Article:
All direct quotations of the Bible are taken from:
New International Version (NIV) Holy Bible, New International Version®, NIV® Copyright © 1973, 1978, 1984, 2011 by Biblica, Inc.® Used by permission. All rights reserved worldwide.
I used http://www.biblegateway.com to locate bible verses
Isaiah 11 (RSV)
1 There shall come forth a shoot from the stump of Jesse,
and a branch shall grow out of his roots.
2 And the Spirit of the Lord shall rest upon him,
the spirit of wisdom and understanding,
the spirit of counsel and might,
the spirit of knowledge and the fear of the Lord.
3 And his delight shall be in the fear of the Lord.
He shall not judge by what his eyes see,
or decide by what his ears hear;
4 but with righteousness he shall judge the poor,
and decide with equity for the meek of the earth;
and he shall smite the earth with the rod of his mouth,
and with the breath of his lips he shall slay the wicked.
5 Righteousness shall be the girdle of his waist,
and faithfulness the girdle of his loins.
6 The wolf shall dwell with the lamb,
and the leopard shall lie down with the kid,
and the calf and the lion and the fatling together,
and a little child shall lead them.
7 The cow and the bear shall feed;
their young shall lie down together;
and the lion shall eat straw like the ox.
8 The sucking child shall play over the hole of the asp,
and the weaned child shall put his hand on the adder’s den.
9 They shall not hurt or destroy in all my holy mountain;
for the earth shall be full of the knowledge of the Lord
as the waters cover the sea.
We read in Isaiah 11, that the stump of Jesse will sprout. We take this to mean that Jesus is prophesied to be born from the remains of Jesse’s family tree.
Usually, when a tree is chopped down, we kind of figure that it is finished. Things don’t always work out the way we figure.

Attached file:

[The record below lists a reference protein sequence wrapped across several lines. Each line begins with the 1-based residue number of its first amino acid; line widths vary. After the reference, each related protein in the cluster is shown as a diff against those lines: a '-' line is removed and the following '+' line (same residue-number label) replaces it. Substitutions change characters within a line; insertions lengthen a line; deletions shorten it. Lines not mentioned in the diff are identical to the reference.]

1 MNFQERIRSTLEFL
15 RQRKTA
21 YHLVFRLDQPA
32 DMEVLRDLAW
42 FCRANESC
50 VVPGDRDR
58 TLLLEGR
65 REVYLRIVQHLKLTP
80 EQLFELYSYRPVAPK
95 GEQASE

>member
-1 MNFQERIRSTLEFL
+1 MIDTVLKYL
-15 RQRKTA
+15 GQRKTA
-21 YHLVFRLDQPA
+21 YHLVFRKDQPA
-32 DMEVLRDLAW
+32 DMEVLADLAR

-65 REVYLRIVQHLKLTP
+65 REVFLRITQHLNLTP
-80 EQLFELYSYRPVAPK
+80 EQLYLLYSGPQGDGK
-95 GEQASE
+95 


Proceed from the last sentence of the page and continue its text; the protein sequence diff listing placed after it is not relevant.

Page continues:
This reading appeals to me for the vision of absolute safety and peacefulness it presents – a complete lack of danger, threat, chaos or turmoil. I find this a refreshing antidote to the morning paper and the news of tragedy, armed struggle, disaster and violence we hear so often. Peace.
In Advent, we look back in order to look forward. Advent recalls looking forward to the arrival of The Messiah. and look how he shows up:
For to us a child is born, to us a son is given, and the government will be upon his shoulders. And his name will be called Wonderful Counselor, Mighty God, Everlasting Father, Prince of Peace.
Isaiah 9:6 RSV
A chopped down tree, a baby – these seem like weak openings, small ways to start. God chooses surprising ways to begin. In the beginning, The Beginning – at the creation of the universe God spoke – he ‘said’.
A friend who is expecting SOON was wearing sweatshirt last night that has some words from Something’s Coming from West Side Story: “Something’s coming, something good.” That feels like the message of Advent – The message of Christmas, too: Something’s coming, something good.
I wonder what he wants to say to us? I wonder what he wants to do / begin in us as something small